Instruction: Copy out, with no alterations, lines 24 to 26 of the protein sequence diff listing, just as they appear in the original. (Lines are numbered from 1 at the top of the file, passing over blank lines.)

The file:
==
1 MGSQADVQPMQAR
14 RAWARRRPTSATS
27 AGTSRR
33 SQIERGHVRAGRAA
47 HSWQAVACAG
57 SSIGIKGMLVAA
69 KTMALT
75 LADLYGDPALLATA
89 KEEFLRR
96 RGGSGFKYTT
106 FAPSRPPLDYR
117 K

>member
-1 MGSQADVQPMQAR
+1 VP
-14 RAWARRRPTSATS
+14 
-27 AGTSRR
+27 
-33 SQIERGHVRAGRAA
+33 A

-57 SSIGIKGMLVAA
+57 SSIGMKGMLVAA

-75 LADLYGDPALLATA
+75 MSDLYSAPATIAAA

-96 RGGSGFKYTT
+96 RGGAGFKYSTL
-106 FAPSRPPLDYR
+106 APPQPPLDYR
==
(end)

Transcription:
-75 LADLYGDPALLATA
+75 MSDLYSAPATIAAA

-96 RGGSGFKYTT